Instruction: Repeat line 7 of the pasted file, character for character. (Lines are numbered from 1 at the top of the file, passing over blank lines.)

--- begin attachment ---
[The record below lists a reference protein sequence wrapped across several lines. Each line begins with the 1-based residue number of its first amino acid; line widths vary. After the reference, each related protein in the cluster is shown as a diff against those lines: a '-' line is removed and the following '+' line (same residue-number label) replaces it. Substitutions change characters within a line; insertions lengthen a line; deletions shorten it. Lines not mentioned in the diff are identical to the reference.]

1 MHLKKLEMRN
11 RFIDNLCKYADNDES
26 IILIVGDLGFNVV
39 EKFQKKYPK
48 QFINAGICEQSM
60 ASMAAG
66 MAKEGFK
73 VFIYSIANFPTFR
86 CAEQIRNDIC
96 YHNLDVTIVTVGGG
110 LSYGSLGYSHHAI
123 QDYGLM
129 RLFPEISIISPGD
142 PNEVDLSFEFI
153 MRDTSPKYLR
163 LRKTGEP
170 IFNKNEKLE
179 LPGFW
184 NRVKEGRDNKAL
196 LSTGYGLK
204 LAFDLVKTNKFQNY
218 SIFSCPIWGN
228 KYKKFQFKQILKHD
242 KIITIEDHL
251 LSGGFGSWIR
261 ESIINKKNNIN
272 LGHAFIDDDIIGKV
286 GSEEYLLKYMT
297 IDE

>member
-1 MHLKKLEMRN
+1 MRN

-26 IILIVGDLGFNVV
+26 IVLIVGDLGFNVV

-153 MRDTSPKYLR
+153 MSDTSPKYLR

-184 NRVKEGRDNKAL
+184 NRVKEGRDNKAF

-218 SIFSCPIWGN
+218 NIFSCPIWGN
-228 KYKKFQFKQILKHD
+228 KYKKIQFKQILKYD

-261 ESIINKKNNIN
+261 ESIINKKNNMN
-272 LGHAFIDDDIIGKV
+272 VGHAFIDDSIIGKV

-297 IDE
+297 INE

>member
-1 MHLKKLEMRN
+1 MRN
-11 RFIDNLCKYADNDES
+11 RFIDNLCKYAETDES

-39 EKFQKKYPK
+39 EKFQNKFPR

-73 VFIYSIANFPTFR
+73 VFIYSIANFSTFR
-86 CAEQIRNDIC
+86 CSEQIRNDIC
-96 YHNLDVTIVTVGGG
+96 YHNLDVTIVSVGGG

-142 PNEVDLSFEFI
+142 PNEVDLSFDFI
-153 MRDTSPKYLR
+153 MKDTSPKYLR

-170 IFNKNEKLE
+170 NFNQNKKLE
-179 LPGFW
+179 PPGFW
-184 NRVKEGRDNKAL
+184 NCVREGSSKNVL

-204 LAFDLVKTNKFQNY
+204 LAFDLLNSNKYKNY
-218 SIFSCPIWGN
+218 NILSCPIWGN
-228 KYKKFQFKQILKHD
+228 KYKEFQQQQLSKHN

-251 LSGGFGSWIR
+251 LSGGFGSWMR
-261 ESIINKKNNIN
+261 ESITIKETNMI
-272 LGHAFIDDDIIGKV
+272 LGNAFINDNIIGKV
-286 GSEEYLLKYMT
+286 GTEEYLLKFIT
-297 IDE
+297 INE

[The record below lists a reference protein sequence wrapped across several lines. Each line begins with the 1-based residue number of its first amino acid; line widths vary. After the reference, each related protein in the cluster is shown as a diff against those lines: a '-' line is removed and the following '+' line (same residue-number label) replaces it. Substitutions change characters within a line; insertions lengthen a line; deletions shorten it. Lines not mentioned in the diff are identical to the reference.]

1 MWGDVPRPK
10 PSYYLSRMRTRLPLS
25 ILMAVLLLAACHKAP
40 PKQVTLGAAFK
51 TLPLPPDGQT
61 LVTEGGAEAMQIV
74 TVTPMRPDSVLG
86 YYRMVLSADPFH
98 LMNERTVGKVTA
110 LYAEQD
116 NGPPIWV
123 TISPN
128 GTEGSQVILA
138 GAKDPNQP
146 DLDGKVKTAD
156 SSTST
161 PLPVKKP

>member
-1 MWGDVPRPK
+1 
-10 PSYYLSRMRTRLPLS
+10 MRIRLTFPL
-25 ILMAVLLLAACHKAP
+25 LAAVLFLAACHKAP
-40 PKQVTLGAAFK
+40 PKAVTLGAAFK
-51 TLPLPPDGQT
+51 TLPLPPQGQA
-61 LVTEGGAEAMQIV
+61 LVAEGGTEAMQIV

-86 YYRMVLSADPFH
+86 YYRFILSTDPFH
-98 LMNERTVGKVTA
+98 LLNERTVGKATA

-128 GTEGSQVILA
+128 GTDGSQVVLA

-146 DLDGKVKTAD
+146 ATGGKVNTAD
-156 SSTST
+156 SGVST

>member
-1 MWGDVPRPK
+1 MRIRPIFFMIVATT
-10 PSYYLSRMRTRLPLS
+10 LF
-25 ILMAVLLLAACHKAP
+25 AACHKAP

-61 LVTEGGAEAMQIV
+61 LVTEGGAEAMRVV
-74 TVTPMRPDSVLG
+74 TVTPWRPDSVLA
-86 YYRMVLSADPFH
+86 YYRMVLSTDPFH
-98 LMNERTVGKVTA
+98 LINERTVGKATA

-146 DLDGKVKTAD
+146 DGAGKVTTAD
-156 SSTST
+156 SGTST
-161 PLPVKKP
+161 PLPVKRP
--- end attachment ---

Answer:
60 ASMAAG